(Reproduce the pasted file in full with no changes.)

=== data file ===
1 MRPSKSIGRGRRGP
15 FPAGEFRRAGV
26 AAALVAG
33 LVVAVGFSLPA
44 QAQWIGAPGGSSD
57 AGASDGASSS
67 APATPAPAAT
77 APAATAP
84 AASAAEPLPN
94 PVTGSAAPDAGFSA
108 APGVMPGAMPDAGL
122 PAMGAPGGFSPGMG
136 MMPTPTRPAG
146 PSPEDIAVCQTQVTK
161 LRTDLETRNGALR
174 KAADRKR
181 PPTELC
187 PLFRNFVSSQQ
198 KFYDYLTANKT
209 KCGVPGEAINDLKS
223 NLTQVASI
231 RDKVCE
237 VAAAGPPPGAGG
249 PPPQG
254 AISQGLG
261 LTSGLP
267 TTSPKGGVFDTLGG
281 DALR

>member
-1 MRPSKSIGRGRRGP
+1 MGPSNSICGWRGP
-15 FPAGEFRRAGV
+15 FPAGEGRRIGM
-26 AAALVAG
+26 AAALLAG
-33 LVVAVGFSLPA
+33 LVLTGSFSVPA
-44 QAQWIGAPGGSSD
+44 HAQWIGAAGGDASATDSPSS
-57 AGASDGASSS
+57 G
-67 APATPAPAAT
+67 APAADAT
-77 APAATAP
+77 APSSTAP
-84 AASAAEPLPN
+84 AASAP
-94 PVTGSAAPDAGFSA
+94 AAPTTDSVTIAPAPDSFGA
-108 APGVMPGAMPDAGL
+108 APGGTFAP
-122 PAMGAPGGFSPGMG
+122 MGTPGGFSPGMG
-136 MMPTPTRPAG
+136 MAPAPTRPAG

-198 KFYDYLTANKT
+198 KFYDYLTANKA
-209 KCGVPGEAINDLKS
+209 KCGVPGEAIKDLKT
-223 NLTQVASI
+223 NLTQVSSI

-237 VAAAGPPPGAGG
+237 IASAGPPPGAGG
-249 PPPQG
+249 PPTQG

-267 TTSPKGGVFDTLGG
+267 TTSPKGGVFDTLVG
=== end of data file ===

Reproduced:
1 MRPSKSIGRGRRGP
15 FPAGEFRRAGV
26 AAALVAG
33 LVVAVGFSLPA
44 QAQWIGAPGGSSD
57 AGASDGASSS
67 APATPAPAAT
77 APAATAP
84 AASAAEPLPN
94 PVTGSAAPDAGFSA
108 APGVMPGAMPDAGL
122 PAMGAPGGFSPGMG
136 MMPTPTRPAG
146 PSPEDIAVCQTQVTK
161 LRTDLETRNGALR
174 KAADRKR
181 PPTELC
187 PLFRNFVSSQQ
198 KFYDYLTANKT
209 KCGVPGEAINDLKS
223 NLTQVASI
231 RDKVCE
237 VAAAGPPPGAGG
249 PPPQG
254 AISQGLG
261 LTSGLP
267 TTSPKGGVFDTLGG
281 DALR

>member
-1 MRPSKSIGRGRRGP
+1 MGPSNSICGWRGP
-15 FPAGEFRRAGV
+15 FPAGEGRRIGM
-26 AAALVAG
+26 AAALLAG
-33 LVVAVGFSLPA
+33 LVLTGSFSVPA
-44 QAQWIGAPGGSSD
+44 HAQWIGAAGGDASATDSPSS
-57 AGASDGASSS
+57 G
-67 APATPAPAAT
+67 APAADAT
-77 APAATAP
+77 APSSTAP
-84 AASAAEPLPN
+84 AASAP
-94 PVTGSAAPDAGFSA
+94 AAPTTDSVTIAPAPDSFGA
-108 APGVMPGAMPDAGL
+108 APGGTFAP
-122 PAMGAPGGFSPGMG
+122 MGTPGGFSPGMG
-136 MMPTPTRPAG
+136 MAPAPTRPAG

-198 KFYDYLTANKT
+198 KFYDYLTANKA
-209 KCGVPGEAINDLKS
+209 KCGVPGEAIKDLKT
-223 NLTQVASI
+223 NLTQVSSI

-237 VAAAGPPPGAGG
+237 IASAGPPPGAGG
-249 PPPQG
+249 PPTQG

-267 TTSPKGGVFDTLGG
+267 TTSPKGGVFDTLVG